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Given N = A%B, how to find the value of A%C , where B > C. You are given value of N and C, but not of A.

Is there any way to find this?

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closed as off-topic by woodchips, joran, talonmies, Hobo Sapiens, Cody Gray Aug 3 '13 at 8:33

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This question appears to be off-topic because it is about math –  user85109 Aug 3 '13 at 1:35
    
This question appears to be off-topic because it is about mathematics. It would fit better on the Mathematics site. –  Cody Gray Aug 3 '13 at 8:33

2 Answers 2

Nope. Consider the following:

A = 19
B = 10
C = 7
==> Given 9, you should get 5.

A = 29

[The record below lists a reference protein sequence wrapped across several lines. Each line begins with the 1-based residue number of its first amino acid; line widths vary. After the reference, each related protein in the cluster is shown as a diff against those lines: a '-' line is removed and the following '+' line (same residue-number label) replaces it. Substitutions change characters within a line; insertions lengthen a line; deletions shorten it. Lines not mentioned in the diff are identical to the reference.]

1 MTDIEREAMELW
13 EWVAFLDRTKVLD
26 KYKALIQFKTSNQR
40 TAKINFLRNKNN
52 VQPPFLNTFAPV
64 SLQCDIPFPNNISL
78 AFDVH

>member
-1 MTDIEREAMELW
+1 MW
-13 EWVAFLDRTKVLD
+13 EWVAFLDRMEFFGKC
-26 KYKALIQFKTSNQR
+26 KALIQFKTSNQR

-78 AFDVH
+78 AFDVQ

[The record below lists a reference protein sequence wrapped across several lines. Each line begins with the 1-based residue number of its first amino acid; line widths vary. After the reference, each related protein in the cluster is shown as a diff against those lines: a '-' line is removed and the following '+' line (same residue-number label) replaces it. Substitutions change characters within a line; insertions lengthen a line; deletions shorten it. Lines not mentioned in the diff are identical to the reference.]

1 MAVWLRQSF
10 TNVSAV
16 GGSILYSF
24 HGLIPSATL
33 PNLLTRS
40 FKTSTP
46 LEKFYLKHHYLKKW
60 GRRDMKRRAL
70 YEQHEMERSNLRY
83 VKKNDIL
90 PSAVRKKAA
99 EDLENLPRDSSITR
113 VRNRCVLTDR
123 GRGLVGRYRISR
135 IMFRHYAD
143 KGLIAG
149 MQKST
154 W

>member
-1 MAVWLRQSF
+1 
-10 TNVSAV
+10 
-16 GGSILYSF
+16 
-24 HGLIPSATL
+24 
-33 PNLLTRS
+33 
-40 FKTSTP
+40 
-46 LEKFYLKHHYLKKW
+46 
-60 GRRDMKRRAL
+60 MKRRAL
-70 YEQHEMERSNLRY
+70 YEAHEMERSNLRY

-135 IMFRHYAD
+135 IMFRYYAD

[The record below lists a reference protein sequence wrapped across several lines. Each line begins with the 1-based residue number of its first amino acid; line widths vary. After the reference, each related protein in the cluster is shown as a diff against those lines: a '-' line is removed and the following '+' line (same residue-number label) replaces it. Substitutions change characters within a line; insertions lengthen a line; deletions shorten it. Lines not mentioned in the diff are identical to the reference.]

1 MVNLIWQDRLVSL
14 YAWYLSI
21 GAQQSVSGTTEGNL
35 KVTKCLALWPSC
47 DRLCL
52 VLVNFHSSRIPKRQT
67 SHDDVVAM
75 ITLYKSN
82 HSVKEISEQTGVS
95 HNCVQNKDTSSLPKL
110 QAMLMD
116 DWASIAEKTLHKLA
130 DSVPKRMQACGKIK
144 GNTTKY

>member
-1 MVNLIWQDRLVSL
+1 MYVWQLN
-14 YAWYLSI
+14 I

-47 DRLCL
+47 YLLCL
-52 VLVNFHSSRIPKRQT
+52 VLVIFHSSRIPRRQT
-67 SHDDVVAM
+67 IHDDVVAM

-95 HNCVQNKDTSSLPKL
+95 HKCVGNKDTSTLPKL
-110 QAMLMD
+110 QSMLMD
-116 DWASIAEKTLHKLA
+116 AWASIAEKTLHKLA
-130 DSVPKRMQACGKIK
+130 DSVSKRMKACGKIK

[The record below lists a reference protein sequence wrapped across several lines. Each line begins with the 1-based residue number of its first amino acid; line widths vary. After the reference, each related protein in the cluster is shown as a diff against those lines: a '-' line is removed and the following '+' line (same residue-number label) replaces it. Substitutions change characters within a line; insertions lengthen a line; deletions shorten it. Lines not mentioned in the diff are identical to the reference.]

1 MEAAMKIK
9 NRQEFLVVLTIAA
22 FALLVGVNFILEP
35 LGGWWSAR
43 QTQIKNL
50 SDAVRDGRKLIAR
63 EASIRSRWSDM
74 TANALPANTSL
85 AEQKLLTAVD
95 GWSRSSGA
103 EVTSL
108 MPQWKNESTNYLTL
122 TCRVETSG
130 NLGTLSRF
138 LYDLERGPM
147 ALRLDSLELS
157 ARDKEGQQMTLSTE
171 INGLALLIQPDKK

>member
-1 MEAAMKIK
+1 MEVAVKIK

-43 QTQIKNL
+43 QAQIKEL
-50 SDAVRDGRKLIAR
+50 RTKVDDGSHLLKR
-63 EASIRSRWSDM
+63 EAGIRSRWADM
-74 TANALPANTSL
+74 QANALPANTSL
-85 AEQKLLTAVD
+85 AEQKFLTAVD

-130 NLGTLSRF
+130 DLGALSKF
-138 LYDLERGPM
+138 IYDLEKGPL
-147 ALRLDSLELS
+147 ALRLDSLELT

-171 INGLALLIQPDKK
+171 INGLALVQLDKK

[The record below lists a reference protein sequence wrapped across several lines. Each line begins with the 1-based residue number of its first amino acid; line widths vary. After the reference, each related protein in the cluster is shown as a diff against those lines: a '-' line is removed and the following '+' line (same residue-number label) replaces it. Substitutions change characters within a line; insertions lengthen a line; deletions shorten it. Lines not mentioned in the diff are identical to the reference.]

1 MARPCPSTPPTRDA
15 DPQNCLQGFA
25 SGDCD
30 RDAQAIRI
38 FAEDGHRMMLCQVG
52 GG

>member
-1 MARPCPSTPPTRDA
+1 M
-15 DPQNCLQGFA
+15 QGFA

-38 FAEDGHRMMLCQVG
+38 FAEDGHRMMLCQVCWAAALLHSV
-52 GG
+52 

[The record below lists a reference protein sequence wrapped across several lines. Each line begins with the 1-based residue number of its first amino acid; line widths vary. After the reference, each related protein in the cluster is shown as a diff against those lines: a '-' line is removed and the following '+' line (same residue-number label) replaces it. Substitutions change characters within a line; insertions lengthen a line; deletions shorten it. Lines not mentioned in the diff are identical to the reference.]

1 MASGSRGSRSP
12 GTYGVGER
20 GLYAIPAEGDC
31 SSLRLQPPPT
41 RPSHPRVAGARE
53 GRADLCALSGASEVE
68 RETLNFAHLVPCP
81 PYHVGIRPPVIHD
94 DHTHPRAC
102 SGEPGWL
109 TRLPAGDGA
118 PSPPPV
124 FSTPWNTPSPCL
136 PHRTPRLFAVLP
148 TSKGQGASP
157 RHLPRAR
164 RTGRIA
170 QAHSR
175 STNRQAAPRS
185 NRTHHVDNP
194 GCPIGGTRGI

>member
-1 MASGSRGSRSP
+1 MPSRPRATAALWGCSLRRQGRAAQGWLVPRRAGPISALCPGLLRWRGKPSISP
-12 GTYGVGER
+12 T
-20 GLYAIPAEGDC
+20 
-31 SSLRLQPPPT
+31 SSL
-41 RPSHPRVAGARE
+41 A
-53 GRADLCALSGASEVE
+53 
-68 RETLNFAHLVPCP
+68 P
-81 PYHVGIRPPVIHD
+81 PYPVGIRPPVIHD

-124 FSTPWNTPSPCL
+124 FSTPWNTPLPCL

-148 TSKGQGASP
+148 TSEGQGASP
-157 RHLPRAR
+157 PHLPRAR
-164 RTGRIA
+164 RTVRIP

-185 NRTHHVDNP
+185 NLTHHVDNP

B = 10
C = 7
==> Given 9, you should get 1.

So given the same input, there may be multiple answers.

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The modulo operation is one-way: given a mod b = n, all I can say is that a comes from the set of all other integers which, modulo b, equal n.

Let's demonstrate that this is impossible in general, taking B=3, C=2.

  • n = a mod 3 = 1
  • => a is in the set of integers {3x + 1}
  • so consider, x=1
    • 4 mod 3 = 1, so that works
    • 4 mod 2 = 0
  • now consider x=2
    • 7 mod 3 = 1, so we can't distinguish 4 from 7 knowing only n and b
    • 7 mod 2 = 1

That is, given b=3 and n=1, you'd have to get two different answers without knowing a.

However, you may consider it's a special case that b and c here are coprime, and in fact are both prime. You can certainly solve this easily for some cases, such as b=4 and c=2.

BTW, further discussion on this is probably better suited to mathoverflow

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